In the year 1840, Miss Ma-ry Todd of Ken-tuc-ky be-came Lin-coln’s wife, and helped him save his funds so well that, in a short time he was a-ble to buy a small house in Spring-field. Then, soon, he bought a horse and he was ver-y glad to do so.

By that year so well did Lin-coln speak that his name was put up-on the “Har-ri-son E-lec-to-ral Tick-et,” that[45] he should “can-vass the State.” As he went a-bout the land he oft-en met old friends, those who had known him as a poor boy. Some-times it chanced that he could be of use to them.

There was a Jack Arm-strong who once fought Lin-coln when he was a clerk at Of-futt’s. The son of this man was in trou-ble. The charge was mur-der. His fa-ther be-ing dead, the moth-er, Han-nah, who knew and had been kind to the boy Lin-coln, went, now, to the man Lin-coln to plead with him to save her son. The case was tak-en up, and much time and thought giv-en to it. Things which were false had been told but Lin-coln was a-ble to search out and find the truth, and when at last he saw it and made oth-ers see it, the lad went free.

Though, at first, A-bra-ham Lin-coln thought much of An-drew Jack-son, as time went on he found that Jack-son held views that he could not hold. So he came to be known as an an-ti-Jack-son man and made his first en-try in-to pub-lic life as such. At the age of 31 he was known as the a-blest Whig stump speak-er in Il-li-nois. Two great Whigs at that time were Dan-iel Web-ster and Hen-ry Clay. Lin-coln was[46] sent, as a Whig, in 1846, to the Con-gress of the U-ni-ted States, and he was the sole Whig mem-ber from Il-li-nois.



Of course, friends were proud to feel that the poor back-woods lad had come to so much fame. Some of the old folks said they “knew it was in him.” Oth-ers said “I told you so!”

Lin-coln had the same good sense that he had from the start.

He made up his mind to watch and wait. He knew that he could learn a deal from such great men as Web-ster and Clay. When he had to speak he said just what he thought in a plain strong way. He did not want war with Mex-i-co. He was not a-lone in this. But he thought that men who fought in that war, brave sol-diers, should have their re-ward.

A thing that was of great weight Lin-coln did at that time. He put in a bill which was to free the slaves in the Dis-trict of Co-lum-bia. By his vote more than once for the famed “Wil-mot Pro-vi-so” he hoped to keep sla-ver-y from the Ter-ri-to-ries gained through the war with Mex-i-co.

Though some fame came then to Lin-coln, funds did[47] not. Spring-field, home, and law work fol-lowed when the term in Con-gress was o-ver.

Those who took the oth-er side from Whigs were called Dem-o-crats. They made a strong par-ty in Il-li-nois, and were led by a bright man whose name was Ste-phen A. Doug-las. His friends called him “the Lit-tle Gi-ant.” This, they thought, would make known to all that though he was small in size he was great in mind. He was well thought of as a mem-ber of Con-gress, could make a good speech, was a fine law-yer, knew how to dress well, and had a way of mak-ing folks think as he did.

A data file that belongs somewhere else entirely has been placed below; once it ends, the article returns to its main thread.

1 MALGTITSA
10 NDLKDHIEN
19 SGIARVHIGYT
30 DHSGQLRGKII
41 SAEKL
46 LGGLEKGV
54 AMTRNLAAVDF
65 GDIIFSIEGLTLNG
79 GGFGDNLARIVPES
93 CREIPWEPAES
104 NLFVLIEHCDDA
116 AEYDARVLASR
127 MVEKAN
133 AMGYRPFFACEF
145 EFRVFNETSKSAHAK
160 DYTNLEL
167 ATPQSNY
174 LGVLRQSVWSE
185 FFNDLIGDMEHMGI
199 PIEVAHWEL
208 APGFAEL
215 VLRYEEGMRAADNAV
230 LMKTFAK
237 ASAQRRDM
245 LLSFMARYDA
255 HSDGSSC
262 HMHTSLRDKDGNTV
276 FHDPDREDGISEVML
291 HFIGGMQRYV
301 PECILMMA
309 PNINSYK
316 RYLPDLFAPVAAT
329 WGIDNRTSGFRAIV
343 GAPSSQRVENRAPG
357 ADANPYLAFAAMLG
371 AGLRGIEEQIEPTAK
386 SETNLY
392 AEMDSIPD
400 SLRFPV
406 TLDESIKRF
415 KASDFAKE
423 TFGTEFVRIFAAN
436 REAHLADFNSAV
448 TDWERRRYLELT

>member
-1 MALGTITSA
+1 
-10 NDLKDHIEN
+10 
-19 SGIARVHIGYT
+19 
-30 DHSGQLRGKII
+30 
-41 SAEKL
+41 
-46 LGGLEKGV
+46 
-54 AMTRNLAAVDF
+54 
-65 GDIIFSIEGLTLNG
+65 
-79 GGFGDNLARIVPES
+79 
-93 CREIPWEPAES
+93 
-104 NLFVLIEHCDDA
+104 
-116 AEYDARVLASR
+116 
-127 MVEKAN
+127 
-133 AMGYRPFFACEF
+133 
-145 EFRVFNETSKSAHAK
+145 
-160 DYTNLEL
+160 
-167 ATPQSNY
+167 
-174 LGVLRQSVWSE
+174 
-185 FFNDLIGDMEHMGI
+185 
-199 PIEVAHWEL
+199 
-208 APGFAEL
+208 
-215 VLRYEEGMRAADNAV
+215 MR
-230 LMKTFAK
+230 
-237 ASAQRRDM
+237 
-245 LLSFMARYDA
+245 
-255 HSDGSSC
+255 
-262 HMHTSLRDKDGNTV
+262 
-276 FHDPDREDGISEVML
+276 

While hard at work in law ca-ses, all at once, the calm of Lin-coln’s life was bro-ken by a thing that took place in 1854. A plan or pro-mise had been made that[48] sla-ver-y should not spread north of the state of Mis-sou-ri. When the new states of Kan-sas and Ne-bra-ska were a-bout to be made, this good pro-mise was thrown a-side and a bill was passed by Con-gress which said that the folks who had their homes in those states might say that there should or should not be sla-ver-y there.

The man who put in that bill was Ste-phen A. Doug-las. The bill roused great rage in those who felt that sla-ver-y had gone quite far e-nough.

Most folks at the North felt that the time had come to cry “halt.” All through the states this theme was so much talked a-bout that two sides were made, one of which was formed of those who were will-ing that sla-ver-y should go on and spread, while the oth-er was[49] formed of those who did not wish to have black men held as slaves in the new lands.

Speech-es were made in great halls, and crowds came to hear what the speak-ers had to say. In Il-li-nois, Lin-coln, who all his life had been a-gainst sla-ver-y, spoke straight to the peo-ple, show-ing them the wrong or the “in-jus-tice” of that bill. His first speech on this theme, has been called “one of the great speech-es of the world.” He was brave and dared to say that “if A-mer-i-ca were to be a free land, the stain of sla-ver-y, must be wiped out.”